thinning

EnglishEdit

VerbEdit

thinning

  1. present participle of thin

NounEdit

 
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thinning (plural thinnings)

  1. (agriculture, forestry) Process of removing plants or parts of plants to facilitate the growth of other plants
    • 1881, Indiana State Board of Agriculture, “Forestry”, in Annual Report of the Indiana State Board of Agriculture[1], page 232:
      The trimming, pruning and thinning must be managed with care. Some need more thinning than others.
  2. (agriculture, forestry) Wood, leaves, or other plant parts removed during the process of thinning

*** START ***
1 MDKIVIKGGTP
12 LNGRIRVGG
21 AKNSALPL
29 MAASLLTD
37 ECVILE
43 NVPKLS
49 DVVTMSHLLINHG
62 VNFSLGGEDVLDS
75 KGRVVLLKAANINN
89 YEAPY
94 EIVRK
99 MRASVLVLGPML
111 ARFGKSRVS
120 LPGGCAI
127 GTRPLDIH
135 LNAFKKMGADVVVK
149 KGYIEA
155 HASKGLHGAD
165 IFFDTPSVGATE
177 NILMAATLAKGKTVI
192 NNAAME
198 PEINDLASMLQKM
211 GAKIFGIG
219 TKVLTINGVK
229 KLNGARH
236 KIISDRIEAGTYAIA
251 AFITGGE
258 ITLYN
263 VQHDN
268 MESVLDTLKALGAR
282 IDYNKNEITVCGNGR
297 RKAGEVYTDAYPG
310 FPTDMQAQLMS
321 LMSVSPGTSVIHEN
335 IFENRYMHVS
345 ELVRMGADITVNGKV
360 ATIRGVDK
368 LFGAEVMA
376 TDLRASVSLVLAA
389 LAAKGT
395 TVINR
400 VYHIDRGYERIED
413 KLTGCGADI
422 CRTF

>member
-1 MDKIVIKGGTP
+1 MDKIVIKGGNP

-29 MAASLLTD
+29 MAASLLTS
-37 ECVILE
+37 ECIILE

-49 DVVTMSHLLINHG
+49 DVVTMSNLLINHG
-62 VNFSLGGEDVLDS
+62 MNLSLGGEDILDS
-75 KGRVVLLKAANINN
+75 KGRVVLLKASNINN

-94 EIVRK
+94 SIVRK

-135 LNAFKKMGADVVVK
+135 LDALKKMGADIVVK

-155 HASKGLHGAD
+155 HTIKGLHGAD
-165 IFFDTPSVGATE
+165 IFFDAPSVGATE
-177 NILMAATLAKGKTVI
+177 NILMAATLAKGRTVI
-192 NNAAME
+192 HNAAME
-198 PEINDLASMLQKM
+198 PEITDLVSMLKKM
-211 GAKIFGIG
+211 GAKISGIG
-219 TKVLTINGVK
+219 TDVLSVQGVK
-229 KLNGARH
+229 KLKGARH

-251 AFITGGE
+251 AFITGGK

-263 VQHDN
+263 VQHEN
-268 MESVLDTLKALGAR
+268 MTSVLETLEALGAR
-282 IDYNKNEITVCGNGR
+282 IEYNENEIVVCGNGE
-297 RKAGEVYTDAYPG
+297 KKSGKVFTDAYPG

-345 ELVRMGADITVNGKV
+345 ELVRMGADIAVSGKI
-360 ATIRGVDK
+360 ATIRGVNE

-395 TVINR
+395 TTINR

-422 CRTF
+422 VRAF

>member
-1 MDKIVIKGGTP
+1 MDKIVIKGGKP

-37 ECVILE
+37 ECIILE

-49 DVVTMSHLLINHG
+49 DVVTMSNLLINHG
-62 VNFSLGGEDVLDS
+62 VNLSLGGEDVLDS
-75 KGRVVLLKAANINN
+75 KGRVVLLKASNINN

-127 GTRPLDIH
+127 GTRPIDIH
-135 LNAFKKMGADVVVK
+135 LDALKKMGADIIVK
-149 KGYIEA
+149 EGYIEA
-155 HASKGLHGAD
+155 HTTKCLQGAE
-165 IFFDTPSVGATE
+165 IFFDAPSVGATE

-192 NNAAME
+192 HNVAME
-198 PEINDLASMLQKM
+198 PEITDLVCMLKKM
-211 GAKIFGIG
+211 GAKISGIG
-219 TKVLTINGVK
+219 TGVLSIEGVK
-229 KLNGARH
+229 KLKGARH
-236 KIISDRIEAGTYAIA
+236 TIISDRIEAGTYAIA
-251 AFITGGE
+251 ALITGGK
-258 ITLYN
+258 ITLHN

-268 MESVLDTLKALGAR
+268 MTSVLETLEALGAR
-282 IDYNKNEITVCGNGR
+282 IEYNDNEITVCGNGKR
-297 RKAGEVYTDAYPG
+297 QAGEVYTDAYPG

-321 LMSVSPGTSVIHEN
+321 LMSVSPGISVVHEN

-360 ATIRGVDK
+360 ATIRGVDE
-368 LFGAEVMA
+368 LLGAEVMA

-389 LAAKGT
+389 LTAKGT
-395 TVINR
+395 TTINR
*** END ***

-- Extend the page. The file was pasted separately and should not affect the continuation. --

• 1878, Wisconsin State Horticultural Society, “Trees for the roadside and farm”, in Annual report of the Wisconsin State Horticultural Society[2], page 59:
      but with a suitable mixture of early and late maturing kinds, the young hickories, ashs and larches can be utilized as thinnings, at a profit. In estimating the value of the thinnings upon the basis of Prof. Sargent's estimate of the acreage yield of hoop poles from hickory plantations,
  3. The action or result of reducing thickness, density, or number
    • 1885, Robert Barnes, A System of Obstetric Medicine and Surgery, volume 2[3], page 614:
      It is highly likely that this thinning was not atrophic or pathological, but simply the thinning from stretching under the forces of labor, as Bandl and others explain it.

See alsoEdit

AdjectiveEdit

thinning (not generally comparable, comparative more thinning, superlative most thinning)

  1. Becoming less thick, dense, or numerous
    thinning hair

AnagramsEdit